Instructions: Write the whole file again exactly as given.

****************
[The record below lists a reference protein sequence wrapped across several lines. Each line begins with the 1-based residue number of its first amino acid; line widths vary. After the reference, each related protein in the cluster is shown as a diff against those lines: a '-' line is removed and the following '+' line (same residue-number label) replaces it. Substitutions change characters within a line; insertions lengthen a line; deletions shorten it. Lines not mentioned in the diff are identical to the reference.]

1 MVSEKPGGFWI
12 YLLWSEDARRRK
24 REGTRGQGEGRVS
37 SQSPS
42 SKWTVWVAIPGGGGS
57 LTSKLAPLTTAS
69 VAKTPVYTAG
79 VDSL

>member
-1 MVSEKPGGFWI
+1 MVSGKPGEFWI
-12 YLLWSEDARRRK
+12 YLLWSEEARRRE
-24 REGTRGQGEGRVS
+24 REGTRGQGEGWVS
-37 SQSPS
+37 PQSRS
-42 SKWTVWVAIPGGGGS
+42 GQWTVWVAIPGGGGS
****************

[The record below lists a reference protein sequence wrapped across several lines. Each line begins with the 1-based residue number of its first amino acid; line widths vary. After the reference, each related protein in the cluster is shown as a diff against those lines: a '-' line is removed and the following '+' line (same residue-number label) replaces it. Substitutions change characters within a line; insertions lengthen a line; deletions shorten it. Lines not mentioned in the diff are identical to the reference.]

1 MVSEKPGGFWI
12 YLLWSEDARRRK
24 REGTRGQGEGRVS
37 SQSPS
42 SKWTVWVAIPGGGGS
57 LTSKLAPLTTAS
69 VAKTPVYTAG
79 VDSL

>member
-1 MVSEKPGGFWI
+1 MVSGKPGEFWI
-12 YLLWSEDARRRK
+12 YLLWSEEARRRE
-24 REGTRGQGEGRVS
+24 REGTRGQGEGWVS
-37 SQSPS
+37 PQSRS
-42 SKWTVWVAIPGGGGS
+42 GQWTVWVAIPGGGGS